If someone tells you he does not like peanut butter. Do you take peanut butter off the shelves? You do not! You ask him why he does not like peanut butter.
He could have an allergy, or perhaps his back injury is keeping him from reaching for it on the shelves. Whatever the case is, companies are making decisions that seem rational, but in reality are not, all the time. And that needs to change.
If you’re an interface designer, user experience researcher, or anyone else involved in building a product, you likely agree with me. However, everyone within a company has a tremendous impact on design and actually make design decisions, whether they are aware of it, or not. And therefore it is fundamental that we speak up if we see that feedback is being translated into design decisions.
But then, is all feedback bad?
No. Absolutely the opposite! Feedback is a beautiful identifier of undiscovered information. And oftentimes feedback does contain out of the box, beautiful insights. The key here is that we understand those insights and make a well-informed decision. Speed slows you down if it impacts quality.
So how do we get there?
Well, that kind of depends on where you are with your project or company. Generally speaking there is something called a feedback loop in place, that acts as a guiding principle for where feedback enters the company and how it is distributed to make the most impact.
Depending on how teams are set up I generally introduce a feedback loop that comes in at multiple stages of the product lifecycle. This could be during customer support, a contact form, help center, you name it. this feedback then gets synthesized into a single overview on something like Airtable, Jira, Asana, or Trello.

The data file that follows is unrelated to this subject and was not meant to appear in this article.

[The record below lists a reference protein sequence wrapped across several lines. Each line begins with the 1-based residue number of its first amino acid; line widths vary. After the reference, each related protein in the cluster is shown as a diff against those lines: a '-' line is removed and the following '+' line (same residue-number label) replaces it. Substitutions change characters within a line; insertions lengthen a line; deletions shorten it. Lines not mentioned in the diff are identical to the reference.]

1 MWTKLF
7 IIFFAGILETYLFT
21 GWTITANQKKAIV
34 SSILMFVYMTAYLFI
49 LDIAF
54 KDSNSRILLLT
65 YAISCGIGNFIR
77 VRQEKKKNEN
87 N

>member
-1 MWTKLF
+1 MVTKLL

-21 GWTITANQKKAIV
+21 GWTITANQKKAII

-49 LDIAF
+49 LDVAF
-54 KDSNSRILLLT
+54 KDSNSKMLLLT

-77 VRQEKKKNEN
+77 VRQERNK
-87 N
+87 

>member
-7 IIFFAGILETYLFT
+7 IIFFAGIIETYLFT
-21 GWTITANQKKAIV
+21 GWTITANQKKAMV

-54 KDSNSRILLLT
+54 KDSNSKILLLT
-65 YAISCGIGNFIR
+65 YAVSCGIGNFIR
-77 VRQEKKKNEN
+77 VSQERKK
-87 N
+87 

I tend to ask everyone involved with synthesizing to prioritize the feedback based on the perceived urgency and the amount of similar feedback dropping in. Once you keep doing this you will have a steady stream of feedback being injected into the company, and it’s available to everyone. Kill all secrecy!
Now the question is, does this feedback go-to project managers, product owners, designers in product teams, or to a separate design team? I would say, send it to whoever is in charge of planning research, he or she is incredibly capable in differentiating feedback that needs further research, or feedback that is clear enough to be acted upon.
So whether you have designers distributed in different teams or a centralized design team that injects information into development teams, I would say, make sure these designers have uninterrupted communication with each other and allow them the responsibility of making informed decisions.
So, where to start?
Just speak right up, if you do not know who is responsible for dealing with the feedback, start at a development team and talk your way up. If you do know who manages the product design, go and talk to him or her. If you happen to be this person, slow down partner, have another look at the feedback coming in.
Your al-time takeaway should be
Does this guy really, really, not like peanut butter?
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